|1/28/2019 10:49:00 AM|
Dodgeville man sentenced to 12 years for selling opioid that caused Florida man's death
When 26 year old Wyatt Cox sniffed a nasal spray infused with fentanyl at his Florida home on December 26, 2017 it was the last thing he did in his life.
Cox had received a package in the mail containing the powerful opioid drug that had a return address in Boscobel, Wisconsin. Federal authorities traced the package, finding out the address was to a non-existent business. The mailing label analysis linked it to similar mailings from Mazomanie, Spring Green, Gotham, Lone Rock, Madison, Hollandale and Dodgeville.
Upon further investigation authorities found the IP address originated from the home of Michael S. Schoenmann, 31, Dodgeville. Interception of a parcel headed for Milwaukee followed and the recipient told authorities he had made the purchase on the dark web. Investigators then set up an undercover purchase which led to Schoenmann's arrest.
Because the crime crossed state lines it became a federal case and was tried in federal court in Madison in front of Judge James Peterson. Following the trial Schoenmann was sentenced to 12 years in prison. The sentenced was part of a plea agreement arrived at by Assistant US Attorney Laura Przybylinski Finn and federal defender Peter Moyers.
During the trial, Schoenmann admitted he struggles with opioid addiction and created a site called U4IA (euphoria) to sell the fentanyl nasal spray. He told customers he was an addict himself and was supporting fellow addicts. The fentanyl was put in nasal spray form to hide it from families of the addicts.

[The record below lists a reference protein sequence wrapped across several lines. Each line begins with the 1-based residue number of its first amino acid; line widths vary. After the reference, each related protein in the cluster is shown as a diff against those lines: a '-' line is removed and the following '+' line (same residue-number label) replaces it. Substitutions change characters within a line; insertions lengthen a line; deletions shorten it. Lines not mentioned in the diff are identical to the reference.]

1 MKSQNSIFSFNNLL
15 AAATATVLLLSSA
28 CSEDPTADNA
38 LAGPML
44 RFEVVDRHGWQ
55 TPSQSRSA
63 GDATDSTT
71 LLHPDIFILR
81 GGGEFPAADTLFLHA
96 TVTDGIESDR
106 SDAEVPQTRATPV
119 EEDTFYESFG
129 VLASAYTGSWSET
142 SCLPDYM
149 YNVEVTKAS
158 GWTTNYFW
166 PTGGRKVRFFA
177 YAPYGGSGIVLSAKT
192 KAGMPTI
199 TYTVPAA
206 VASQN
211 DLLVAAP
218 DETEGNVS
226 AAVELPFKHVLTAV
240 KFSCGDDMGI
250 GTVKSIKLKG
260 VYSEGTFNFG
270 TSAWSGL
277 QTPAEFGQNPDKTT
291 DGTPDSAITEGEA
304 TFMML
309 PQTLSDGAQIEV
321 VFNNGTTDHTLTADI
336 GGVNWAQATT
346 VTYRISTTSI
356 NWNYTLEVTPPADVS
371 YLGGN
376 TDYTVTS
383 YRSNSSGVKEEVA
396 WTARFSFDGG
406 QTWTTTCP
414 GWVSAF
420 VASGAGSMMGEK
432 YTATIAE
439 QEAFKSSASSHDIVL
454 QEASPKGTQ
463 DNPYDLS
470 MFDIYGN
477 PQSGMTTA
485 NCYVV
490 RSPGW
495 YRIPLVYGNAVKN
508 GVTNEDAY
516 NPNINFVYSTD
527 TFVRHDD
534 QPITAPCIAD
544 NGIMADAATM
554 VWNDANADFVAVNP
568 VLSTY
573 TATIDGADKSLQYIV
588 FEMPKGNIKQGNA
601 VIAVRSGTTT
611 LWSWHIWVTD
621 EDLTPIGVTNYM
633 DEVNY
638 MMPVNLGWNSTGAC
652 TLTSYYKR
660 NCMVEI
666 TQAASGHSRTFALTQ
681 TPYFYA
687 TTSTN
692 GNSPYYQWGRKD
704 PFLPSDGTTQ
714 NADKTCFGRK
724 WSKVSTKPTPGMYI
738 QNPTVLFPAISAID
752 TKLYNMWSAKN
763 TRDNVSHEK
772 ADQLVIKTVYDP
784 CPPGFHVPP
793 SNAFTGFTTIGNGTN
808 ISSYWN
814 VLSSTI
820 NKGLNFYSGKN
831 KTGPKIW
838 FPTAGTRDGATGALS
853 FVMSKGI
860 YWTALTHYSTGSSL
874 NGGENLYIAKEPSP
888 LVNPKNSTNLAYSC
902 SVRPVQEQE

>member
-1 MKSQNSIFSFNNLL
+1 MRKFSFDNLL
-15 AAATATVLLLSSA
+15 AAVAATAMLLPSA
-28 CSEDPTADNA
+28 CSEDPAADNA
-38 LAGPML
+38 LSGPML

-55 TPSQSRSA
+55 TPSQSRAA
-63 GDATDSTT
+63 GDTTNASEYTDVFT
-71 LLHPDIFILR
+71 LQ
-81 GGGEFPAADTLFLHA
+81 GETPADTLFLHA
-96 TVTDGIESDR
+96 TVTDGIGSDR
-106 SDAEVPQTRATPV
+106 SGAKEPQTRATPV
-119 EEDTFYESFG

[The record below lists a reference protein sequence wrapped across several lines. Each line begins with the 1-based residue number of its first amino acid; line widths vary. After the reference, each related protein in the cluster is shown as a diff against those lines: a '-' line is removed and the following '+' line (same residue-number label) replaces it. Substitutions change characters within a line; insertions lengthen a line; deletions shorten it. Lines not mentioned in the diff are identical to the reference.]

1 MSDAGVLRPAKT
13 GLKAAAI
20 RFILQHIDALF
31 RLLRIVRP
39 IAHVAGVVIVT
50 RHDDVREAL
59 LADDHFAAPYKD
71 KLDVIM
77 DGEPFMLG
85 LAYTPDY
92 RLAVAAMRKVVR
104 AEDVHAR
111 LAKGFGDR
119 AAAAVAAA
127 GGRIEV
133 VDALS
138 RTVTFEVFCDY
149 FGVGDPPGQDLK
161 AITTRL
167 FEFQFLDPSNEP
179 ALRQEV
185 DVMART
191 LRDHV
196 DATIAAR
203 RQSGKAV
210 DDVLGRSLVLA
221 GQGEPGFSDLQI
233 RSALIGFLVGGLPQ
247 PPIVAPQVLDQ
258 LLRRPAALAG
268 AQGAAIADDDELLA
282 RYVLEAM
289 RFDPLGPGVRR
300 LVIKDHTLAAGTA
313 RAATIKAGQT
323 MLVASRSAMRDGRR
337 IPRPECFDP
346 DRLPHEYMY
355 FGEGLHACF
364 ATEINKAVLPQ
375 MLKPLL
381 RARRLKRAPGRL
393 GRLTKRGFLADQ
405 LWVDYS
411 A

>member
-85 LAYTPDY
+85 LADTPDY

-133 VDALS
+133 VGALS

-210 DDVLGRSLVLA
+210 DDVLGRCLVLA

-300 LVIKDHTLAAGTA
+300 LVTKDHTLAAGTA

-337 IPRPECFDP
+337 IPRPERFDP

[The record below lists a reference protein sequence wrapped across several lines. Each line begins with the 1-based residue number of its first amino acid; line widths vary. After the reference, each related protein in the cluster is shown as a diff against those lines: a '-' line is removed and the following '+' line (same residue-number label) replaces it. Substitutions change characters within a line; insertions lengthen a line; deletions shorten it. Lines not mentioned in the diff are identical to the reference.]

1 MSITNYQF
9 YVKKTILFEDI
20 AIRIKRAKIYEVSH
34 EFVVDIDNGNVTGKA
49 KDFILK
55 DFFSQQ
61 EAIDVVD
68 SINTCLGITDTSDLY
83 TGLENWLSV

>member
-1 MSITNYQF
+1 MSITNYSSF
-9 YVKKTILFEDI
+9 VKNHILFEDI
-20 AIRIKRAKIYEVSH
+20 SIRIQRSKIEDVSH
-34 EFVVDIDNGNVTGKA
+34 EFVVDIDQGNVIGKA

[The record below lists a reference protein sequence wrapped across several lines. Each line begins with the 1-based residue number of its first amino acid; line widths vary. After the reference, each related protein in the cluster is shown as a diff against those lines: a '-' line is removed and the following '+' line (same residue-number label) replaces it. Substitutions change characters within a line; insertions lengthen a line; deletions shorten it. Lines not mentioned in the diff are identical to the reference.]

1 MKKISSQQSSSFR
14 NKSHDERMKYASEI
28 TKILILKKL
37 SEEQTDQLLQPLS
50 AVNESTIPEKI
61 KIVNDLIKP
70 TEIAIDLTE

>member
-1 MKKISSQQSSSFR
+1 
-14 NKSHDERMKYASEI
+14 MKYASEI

Cox was orignally from Rochester, MN. His mother, Melissa Cox, and his sister, Shelby Cox, both addressed the court. Shelby Cox said while she feels he preyed on the weaknesses of the addicts she forgives him.
Peterson, who said he was moved and impressed by her statement of forgiveness but told Schoenmann he took risks with the lives of others.
"In your case you are a person with a disease which explains who you are and what you did," Judge Peterson said. "Your disease is your responsibility and you have not managed your disease well at all."
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